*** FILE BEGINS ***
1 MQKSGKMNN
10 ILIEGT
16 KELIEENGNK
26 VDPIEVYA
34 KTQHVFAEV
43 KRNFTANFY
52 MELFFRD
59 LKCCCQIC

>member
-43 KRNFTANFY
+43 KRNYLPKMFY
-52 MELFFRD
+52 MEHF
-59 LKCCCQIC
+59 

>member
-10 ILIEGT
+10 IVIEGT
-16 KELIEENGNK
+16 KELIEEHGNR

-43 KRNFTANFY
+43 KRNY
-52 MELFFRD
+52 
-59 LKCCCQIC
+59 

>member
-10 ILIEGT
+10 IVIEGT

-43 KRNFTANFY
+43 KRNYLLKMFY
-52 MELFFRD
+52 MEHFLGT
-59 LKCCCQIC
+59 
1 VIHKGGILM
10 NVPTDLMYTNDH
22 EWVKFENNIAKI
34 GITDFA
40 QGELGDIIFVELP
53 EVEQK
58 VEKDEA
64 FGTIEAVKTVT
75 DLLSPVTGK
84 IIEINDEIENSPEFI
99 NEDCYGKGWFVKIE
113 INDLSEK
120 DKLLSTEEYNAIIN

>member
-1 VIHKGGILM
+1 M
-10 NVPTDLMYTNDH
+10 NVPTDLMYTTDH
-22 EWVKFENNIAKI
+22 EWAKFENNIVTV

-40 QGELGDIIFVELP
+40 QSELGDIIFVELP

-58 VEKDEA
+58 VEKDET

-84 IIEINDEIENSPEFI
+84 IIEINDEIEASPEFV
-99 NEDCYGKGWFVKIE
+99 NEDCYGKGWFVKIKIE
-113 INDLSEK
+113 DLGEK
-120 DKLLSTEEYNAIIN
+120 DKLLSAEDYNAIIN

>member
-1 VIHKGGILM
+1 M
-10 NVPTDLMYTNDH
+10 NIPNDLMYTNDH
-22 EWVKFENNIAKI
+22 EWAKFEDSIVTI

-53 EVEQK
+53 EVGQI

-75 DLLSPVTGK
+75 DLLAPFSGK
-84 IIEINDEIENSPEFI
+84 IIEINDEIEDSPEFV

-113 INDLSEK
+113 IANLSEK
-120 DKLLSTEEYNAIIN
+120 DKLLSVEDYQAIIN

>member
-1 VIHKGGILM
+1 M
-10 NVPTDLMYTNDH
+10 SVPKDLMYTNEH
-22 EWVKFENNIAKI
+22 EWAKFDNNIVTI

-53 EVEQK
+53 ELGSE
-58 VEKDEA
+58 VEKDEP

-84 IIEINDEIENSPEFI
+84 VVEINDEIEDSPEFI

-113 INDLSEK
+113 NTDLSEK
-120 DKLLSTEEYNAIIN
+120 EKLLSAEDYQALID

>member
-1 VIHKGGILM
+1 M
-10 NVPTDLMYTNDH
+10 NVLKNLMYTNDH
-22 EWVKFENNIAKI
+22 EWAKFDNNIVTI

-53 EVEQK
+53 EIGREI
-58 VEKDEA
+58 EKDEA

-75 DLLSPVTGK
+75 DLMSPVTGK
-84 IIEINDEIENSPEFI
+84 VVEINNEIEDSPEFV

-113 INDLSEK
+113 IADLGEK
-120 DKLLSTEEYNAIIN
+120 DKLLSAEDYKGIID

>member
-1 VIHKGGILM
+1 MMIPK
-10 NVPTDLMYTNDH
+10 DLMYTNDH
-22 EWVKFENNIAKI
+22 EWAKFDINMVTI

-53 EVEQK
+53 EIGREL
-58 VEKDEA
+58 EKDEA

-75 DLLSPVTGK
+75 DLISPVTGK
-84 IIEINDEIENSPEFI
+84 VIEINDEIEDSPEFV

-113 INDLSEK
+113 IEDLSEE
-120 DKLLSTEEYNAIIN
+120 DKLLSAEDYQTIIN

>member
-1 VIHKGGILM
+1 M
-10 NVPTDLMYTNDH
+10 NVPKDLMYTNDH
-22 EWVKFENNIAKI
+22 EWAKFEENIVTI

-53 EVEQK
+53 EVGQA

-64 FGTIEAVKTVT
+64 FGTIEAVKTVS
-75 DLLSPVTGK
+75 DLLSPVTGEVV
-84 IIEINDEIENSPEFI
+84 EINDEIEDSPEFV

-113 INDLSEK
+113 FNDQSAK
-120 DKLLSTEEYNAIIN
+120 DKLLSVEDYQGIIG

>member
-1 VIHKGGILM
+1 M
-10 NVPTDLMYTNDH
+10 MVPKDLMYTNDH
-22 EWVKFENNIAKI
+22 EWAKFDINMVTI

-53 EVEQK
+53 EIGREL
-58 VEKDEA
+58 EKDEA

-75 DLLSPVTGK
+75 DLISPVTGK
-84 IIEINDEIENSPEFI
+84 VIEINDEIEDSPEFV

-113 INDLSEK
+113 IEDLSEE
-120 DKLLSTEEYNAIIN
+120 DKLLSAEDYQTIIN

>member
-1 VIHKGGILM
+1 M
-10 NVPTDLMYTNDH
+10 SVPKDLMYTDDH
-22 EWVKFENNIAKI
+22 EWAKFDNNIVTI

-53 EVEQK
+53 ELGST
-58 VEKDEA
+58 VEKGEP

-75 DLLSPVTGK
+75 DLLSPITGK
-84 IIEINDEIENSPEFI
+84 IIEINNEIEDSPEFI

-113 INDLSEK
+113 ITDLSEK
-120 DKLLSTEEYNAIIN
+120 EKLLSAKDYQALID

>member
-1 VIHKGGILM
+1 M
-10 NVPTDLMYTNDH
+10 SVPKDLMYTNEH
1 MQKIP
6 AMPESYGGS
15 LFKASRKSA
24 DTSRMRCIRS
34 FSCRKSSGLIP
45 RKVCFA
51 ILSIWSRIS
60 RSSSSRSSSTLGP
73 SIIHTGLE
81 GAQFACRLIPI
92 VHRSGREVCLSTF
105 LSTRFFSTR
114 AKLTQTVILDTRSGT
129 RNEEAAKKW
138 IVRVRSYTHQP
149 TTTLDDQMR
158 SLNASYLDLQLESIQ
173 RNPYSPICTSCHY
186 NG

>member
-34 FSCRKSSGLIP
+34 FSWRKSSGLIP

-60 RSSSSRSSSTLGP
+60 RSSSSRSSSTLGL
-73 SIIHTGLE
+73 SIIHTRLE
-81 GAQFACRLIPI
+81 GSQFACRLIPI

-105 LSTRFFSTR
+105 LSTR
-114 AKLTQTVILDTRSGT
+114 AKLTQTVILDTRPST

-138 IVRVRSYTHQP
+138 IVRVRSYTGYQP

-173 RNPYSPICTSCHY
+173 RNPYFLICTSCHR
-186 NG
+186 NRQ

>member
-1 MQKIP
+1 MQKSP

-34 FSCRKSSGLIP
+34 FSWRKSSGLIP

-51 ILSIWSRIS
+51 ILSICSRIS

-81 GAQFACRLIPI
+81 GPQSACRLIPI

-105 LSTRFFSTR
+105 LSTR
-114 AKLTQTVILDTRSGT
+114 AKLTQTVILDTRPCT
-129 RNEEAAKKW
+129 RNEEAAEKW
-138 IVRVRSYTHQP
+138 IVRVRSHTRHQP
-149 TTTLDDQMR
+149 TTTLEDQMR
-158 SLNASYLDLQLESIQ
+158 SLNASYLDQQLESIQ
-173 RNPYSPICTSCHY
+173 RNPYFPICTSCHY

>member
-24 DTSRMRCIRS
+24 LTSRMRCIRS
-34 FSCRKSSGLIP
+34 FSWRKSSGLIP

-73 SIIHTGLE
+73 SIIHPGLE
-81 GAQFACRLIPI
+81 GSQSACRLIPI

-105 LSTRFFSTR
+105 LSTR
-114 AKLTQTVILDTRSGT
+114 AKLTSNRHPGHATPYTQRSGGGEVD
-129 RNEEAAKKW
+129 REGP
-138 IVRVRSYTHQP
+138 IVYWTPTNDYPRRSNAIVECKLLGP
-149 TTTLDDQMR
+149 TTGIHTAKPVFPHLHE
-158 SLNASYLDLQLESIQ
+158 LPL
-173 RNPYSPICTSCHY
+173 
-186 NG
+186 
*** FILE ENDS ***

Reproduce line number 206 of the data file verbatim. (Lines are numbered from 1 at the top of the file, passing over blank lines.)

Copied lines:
34 FSCRKSSGLIP